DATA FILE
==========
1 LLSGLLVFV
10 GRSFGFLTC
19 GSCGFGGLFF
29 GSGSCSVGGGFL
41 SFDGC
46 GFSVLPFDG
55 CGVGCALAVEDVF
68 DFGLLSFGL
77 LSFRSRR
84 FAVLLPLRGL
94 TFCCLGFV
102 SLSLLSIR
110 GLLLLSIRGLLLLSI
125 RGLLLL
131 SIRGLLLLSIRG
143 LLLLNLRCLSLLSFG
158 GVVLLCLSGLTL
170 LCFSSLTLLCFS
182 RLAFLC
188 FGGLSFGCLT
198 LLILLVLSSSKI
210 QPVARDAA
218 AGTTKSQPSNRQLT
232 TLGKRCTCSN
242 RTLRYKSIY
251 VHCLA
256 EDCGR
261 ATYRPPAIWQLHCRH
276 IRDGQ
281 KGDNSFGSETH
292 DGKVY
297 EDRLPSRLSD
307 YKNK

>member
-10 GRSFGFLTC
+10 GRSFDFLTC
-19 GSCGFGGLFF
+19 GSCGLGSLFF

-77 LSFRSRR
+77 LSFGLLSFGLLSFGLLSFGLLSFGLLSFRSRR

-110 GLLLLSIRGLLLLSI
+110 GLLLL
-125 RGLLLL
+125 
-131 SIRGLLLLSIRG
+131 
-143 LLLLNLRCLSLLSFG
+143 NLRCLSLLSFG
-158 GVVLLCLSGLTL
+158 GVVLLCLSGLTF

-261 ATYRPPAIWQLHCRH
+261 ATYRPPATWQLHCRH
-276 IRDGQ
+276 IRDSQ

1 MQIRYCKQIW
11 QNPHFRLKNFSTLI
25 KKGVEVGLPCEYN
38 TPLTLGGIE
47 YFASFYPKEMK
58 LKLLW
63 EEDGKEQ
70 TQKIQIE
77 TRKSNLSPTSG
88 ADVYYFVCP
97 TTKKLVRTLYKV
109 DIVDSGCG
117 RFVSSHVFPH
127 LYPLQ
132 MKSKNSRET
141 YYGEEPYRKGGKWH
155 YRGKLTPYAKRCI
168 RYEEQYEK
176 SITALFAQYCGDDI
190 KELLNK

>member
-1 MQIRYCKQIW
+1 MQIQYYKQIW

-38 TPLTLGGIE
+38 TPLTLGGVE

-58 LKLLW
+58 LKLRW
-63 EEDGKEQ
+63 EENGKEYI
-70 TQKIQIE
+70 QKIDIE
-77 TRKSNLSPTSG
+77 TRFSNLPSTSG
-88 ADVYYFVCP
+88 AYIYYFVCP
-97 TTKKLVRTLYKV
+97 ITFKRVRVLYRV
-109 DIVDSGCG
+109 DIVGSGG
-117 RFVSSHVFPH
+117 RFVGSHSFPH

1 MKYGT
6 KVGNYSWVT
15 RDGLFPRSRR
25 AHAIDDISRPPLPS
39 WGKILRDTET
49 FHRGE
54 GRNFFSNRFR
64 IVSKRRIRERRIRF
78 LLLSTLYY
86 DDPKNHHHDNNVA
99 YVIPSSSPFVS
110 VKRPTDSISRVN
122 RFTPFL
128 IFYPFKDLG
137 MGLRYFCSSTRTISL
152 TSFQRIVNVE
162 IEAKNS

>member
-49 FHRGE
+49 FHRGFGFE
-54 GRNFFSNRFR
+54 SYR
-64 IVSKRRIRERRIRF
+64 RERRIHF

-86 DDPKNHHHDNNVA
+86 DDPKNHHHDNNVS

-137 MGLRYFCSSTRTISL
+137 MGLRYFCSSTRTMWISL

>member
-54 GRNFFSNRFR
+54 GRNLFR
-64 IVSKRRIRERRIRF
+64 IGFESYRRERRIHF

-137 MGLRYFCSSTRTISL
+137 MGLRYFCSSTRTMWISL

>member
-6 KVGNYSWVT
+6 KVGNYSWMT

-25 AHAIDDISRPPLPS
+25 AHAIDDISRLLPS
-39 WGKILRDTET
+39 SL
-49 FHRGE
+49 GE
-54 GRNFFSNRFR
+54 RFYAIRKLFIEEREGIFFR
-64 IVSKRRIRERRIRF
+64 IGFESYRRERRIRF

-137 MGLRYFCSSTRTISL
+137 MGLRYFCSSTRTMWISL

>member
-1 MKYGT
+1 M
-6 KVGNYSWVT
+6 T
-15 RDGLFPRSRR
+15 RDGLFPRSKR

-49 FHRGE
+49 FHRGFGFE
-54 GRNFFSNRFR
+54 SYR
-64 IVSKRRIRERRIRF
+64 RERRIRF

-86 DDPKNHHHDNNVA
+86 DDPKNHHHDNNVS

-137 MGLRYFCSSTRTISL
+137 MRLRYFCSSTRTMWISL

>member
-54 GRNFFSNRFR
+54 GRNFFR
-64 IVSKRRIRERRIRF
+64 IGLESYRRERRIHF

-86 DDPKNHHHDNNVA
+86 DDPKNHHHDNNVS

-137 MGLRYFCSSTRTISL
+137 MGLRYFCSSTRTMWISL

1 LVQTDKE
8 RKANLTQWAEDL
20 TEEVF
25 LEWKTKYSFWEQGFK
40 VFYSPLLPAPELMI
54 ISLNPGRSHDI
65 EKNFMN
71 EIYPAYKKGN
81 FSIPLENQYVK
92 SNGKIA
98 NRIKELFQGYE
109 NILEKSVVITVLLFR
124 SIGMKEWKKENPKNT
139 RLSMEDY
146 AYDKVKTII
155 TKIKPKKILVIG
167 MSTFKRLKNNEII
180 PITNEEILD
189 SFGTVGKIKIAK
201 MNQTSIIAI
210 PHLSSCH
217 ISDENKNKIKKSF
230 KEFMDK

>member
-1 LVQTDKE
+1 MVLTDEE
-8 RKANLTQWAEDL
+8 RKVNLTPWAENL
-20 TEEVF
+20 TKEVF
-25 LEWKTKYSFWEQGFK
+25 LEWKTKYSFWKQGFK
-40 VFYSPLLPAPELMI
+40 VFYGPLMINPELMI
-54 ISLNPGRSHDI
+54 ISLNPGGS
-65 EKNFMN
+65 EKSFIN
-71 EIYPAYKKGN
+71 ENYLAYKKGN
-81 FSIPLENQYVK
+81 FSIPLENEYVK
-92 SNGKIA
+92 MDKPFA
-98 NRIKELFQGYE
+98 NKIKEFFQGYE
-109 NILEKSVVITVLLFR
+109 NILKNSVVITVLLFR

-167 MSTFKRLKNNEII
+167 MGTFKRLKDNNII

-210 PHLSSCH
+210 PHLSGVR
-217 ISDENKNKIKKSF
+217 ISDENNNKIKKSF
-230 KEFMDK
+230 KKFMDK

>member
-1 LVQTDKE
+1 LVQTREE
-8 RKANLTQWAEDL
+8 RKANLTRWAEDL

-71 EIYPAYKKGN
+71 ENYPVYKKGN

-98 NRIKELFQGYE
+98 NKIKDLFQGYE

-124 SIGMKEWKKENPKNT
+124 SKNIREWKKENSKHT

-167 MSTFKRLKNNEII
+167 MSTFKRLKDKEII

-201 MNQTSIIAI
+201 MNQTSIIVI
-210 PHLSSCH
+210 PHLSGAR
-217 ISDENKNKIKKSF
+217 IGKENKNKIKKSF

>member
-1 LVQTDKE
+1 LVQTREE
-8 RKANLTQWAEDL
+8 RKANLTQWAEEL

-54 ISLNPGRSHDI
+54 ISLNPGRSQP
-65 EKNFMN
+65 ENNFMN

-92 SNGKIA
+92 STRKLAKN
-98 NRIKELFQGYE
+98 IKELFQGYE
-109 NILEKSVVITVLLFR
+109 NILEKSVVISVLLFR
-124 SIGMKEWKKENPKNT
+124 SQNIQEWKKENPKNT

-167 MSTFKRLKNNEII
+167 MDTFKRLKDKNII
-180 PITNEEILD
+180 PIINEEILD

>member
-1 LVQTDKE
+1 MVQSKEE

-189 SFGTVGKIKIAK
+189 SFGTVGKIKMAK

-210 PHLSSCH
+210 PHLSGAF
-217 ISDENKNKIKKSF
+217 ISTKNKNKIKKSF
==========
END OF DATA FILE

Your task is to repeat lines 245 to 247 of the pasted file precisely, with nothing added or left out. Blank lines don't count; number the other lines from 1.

-217 ISDENKNKIKKSF
+217 IGKENKNKIKKSF

>member